30. September 2016
Prime Advantage, a buying consortium for midsized manufacturers, recently released findings of its annual purchasing and manufacturing survey, which reveals financial projections and top procurement insights of more than 750 U.S. manufacturing companies. Overall, healthy revenue, spending and hiring data for the rest of 2016 and the year ahead were reported.
Specifically, results reveal continued optimism about revenues and employment, increasing demand for flexibility and responsiveness in supply chains and confidence in growing revenues extending into 2017.
Here are some other key findings:
- The challenges of filling open positions remains a key barrier to growth for nearly half of Prime Advantage manufacturers
- 97 percent of manufacturers’ project revenues will increase or stay at the same level in the next 12 months
- 95 percent of the procurement professionals responding to the survey said that raw materials price pressures were their top cost pressure concern
- 89 percent of manufacturers expect their headcount to grow or remain the same through the end of the year
- Savings on components in certain areas are eluding the majority of manufacturers because of time and resource constraints in engineering departments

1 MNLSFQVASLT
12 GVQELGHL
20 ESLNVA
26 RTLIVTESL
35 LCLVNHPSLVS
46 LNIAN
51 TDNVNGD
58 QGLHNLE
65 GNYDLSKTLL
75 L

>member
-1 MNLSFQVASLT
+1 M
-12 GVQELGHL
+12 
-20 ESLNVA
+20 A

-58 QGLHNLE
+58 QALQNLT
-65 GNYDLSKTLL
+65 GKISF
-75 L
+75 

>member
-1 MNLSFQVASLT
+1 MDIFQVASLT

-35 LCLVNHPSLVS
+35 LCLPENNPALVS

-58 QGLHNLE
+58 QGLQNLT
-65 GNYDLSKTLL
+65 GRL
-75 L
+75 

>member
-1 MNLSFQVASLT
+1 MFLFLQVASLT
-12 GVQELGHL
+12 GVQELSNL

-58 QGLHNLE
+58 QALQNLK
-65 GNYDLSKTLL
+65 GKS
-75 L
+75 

According to the Prime Advantgae, the survey shows that 2017 will start out strong for manufacturing, with 97 percent expecting revenue to either increase or stay the same in the next 12 months. Overall revenue expectations for the remainder of 2016 find 84 percent expecting to improve upon or match 2015. Among the 16 percent expecting this year’s revenues to come in under the previous year, the overwhelming reason is decreased customer demand. Among the respondents predicting growth, 58 percent indicated that new products are driving the increase. Bringing on new customers is the second most significant reason for increasing revenues, at 23 percent.
Investing in business operations has been a priority for 2016, as 86 percent of manufacturers are at or above plan for capital expenditures. Most respondents expect to continue spending; as 81 percent believe capital spending will increase or remain at current levels for the balance of the year.
For the third year in a row, respondents selected a lack of qualified workers as the biggest external barrier to business growth, listed by 48 percent.
An unusual political environment is creating anxiety, as 42 percent of manufacturers responded that uncertainty in the federal elections could stymie growth. Concern over legislative and regulatory pressures continues to crack the top three barriers at 35 percent, although it has become less acute each of the last three years.
Fifty-seven percent of strated 2016 with plans to hire, and almost all of these have already followed through on those intentions, as 51 percent have increased headcounts. More good employment news is to come as 40 percent of participants said they plan to hire before year’s end. Click here for full report.